Trey Gunn, King Crimson’s multi-instrumental prodigy, briefs us on the process and philosophy underpinning the production of their most recent whirlwind of cacophony The Power to Believe and why, chances are, the band you’re tracking is going about it the wrong way.

“There’s something about knocking it out very quickly, desperately, and dangerously,” Trey Gunn declares one afternoon. “When there’s a certain level of desperation, you just go to a higher level. We miss that so much today with Pro Tools and related means of recording. If you know that you can do 30 takes then you don’t necessarily pour 100% into each one of them. When the Beatles were recording albums, they would be bouncing tracks while John and Paul were doing backing vocals, bouncing a tambourine performance or such, and they only had two shots to nail it. There was an aura of desperation that translated onto the tape. One of the odd things about today’s world is that you don’t have to enter a studio to make a good recording. So many bands have the tendency to bring their material in ill-prepared. You can tweak things as you go along, which is cool, but there’s really something special about having a band that is well-prepared and can just go in and record quickly.”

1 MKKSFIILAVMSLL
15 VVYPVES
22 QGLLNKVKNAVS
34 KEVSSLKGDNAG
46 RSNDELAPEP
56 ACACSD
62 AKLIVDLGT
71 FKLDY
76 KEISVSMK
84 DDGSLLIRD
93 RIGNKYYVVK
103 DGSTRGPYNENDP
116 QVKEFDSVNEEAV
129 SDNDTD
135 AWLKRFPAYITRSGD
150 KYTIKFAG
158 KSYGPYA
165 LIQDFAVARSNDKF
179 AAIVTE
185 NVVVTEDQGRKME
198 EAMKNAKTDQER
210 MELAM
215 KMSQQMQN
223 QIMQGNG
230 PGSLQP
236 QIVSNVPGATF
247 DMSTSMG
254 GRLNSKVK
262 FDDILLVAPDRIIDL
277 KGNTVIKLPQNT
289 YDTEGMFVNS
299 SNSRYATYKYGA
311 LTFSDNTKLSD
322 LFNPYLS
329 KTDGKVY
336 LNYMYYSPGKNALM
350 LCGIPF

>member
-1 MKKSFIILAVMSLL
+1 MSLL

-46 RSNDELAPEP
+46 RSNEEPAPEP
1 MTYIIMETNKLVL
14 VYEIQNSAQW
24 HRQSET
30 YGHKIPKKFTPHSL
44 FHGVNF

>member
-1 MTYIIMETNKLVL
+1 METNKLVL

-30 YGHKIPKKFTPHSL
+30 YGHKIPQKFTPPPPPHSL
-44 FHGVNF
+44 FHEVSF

So it goes for prog mindbenders King Crimson, whom Trey has been a member of since their 1995 return-to-form release Thrak. Crimson (rounded out by ringleader, lead guitarist, and prog-rock icon Robert Fripp, guitarist/vocalist Adrian Belew, and percussionist Pat Mastelotto) have been in existence (numerous hiatuses notwithstanding) for nearly 35 years; and their approach to the recording studio certainly demonstrates the classic ethic of writing/rehearsing material for extended periods of time before entering the studio realm as opposed to using the spoils of technology as creative crutch.

According to Trey, one week for recording and one week for mixing is the general protocol. “Generally the strategies that Robert has taken to recording the band is: to capture the performance, get the heat of the performance — not unlike a Duke Ellington recording. Robert very calculatedly, and very wisely, does not employ the usual strategy where bands get together, write the material, go into the studio, make the record, and then go on tour behind it. He thinks that is ridiculous and I would agree with him. What you want to do is write the material, go on the road, play it a lot, and then make the records. Therefore you are going to be able to perform the material much better, after having gelled it with the audience, and it’s going to make tracking the record go so much quicker because everyone is going to know how to actually perform the songs. When you go out and play music on stage it changes, in subtle ways, just having the energy of the audience combining with energy of the musicians. After playing a piece live numerous times, we may change the tempo quite a bit; which can mean reworking some parts or changing the structure of the pieces. So you just learn a lot about the material once you’ve played it live and then when it’s time to make the record you go in, find great sounds, play it, and then you’re done. There’s really no need to diddle about in the studio.”